Wednesday, March 18, 2009

Film Incentives, Again


New Mexico is featured prominently in at least a dozen or so articles each week about film and media incentives -- often from producers and legislators in other states who envy the success of our program.

The latest, in today's New York Times, discusses what they're doing in Michigan: 

States Underwrite Films, Some in Narrowest Release
By MICHAEL CIEPLY
LOS ANGELES — Andrew van den Houten, a producer and director, made his movie “Offspring,” about a baby-hungry cannibal clan, with a boost from the taxpayers of Michigan.

Now comes the hard part: getting people to watch it.

“We haven’t had one of our films get major theatrical release,” said Mr. van den Houten, whose ModerncinĂ© company has produced five movies mostly for horror fans, who can find them on video or at genre festivals like Toronto After Dark. This time around he is happy to have landed “Offspring,” which cost roughly $1 million — 35 percent picked up by the state — with Grindstone Entertainment Group and its Ghost House Underground direct-to-video line.

So it goes with a growing number of subsidy films made in Michigan and elsewhere around the country. They may not be coming to a theater near you.

Under an unusually aggressive program of state film incentives that began in April, nearly two dozen feature-length movies (in addition to short films, documentaries and television shows) were shot in Michigan last year with public support that can reach 42 percent of a movie’s cost, the largest such incentive offered in the United States.

The idea is to create employment in that economically depressed state. The ploy was recently matched by California, which devised a film credit of its own to compete with incentives now offered by three dozen states, including New Mexico, New York and Louisiana.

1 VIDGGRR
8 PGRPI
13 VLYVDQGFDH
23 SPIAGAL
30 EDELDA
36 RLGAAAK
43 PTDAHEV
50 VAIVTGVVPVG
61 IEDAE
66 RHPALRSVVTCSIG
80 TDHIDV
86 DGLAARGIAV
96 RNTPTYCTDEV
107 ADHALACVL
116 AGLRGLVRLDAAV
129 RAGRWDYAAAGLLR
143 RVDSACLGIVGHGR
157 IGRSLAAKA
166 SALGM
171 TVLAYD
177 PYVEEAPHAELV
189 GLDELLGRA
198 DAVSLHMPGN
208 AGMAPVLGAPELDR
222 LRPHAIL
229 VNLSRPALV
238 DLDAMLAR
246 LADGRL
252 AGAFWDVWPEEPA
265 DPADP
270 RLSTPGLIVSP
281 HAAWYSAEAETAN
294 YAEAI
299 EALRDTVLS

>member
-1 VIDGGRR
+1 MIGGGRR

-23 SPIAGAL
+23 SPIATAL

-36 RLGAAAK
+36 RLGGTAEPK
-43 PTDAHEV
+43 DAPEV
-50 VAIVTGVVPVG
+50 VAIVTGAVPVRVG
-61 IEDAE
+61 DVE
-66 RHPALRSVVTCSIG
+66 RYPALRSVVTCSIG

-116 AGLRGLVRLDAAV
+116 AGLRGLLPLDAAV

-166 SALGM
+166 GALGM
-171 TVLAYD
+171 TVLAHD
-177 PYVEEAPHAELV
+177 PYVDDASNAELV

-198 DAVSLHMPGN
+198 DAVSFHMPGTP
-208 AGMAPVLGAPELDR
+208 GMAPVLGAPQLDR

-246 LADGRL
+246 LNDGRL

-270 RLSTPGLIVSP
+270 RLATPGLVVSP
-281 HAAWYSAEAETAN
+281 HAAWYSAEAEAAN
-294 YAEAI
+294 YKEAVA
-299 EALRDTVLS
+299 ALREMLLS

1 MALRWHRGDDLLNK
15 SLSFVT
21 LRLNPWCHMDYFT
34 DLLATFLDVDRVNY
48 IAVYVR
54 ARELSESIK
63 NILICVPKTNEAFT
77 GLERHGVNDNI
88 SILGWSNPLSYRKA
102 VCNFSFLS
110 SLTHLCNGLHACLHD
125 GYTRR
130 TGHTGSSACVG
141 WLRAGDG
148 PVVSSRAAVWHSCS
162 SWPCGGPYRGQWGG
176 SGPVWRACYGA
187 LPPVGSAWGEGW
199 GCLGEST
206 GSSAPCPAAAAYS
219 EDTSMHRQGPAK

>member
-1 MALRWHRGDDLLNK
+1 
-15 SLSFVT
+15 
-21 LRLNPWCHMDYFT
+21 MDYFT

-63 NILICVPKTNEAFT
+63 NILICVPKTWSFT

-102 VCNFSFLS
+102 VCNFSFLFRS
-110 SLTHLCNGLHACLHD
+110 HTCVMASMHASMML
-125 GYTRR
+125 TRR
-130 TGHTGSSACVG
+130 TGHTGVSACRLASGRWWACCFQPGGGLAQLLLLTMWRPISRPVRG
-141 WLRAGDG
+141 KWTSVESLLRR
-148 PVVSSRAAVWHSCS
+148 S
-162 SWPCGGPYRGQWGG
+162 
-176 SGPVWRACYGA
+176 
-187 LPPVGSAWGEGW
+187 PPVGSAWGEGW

The first round of Michigan credits cost that state’s taxpayers about $48 million in 2008, while generating about $53.8 million in new employment income, and the equivalent of 1,102 full-time jobs, according to a report last month by the Center for Economic Analysis at Michigan State University.

But only a handful of pictures shot with the subsidy have secured theatrical distribution. The shining stars are Clint Eastwood’s “Gran Torino,” a Michigan-backed movie that was released by Warner Brothers in December, and “Youth in Revolt,” which was directed by Miguel Arteta, stars Michael Cera, and is scheduled for release by the Dimension Films unit of the Weinstein Company next fall.

The rest, by and large, are pointed toward festivals, video stores and pay-per-view services — if that.

...

Whether government-subsidized films are ever seen by a significant audience may not matter much in the short run.

“What matters is that you maximize employment for residents in the state,” said Eric Witt, chief of staff to the New Mexico governor, Bill Richardson, who began an extensive incentive program in his state shortly after taking office in 2003.

Still, the audience has something to say about the sustainability of incentives. “If you’re making shoes and nobody’s wearing them, it doesn’t create a brand,” said Mr. Witt, whose state has helped underwrite films as prominent as “Terminator Salvation,” a $200 million action epic set for release by Warner Brothers in May.

Each state’s experience with film subsidies has been different, and the mix of movies may change with time. In Michigan the sudden availability of a large incentive in a state with relatively little film infrastructure appears to have drawn a rush of projects that could be started quickly but had uncertain prospects.

There, as elsewhere, officials are largely agnostic about a film’s commercial potential when authorizing a credit.

“We’re not going to say if you’ve got an independent film that isn’t going to be released in a thousand theaters, we’re not going to fund it,” said Ken Droz, manager of the creative and communications department at the Michigan Film Office, which administers the state’s credits.

The state does consider a film’s possible impact on tourism. It helps if Michigan looks attractive, even when it’s doubling for Texas, as it did in “Whip It!,” a roller-derby romp that was directed by Drew Barrymore and does not yet have a distributor... 



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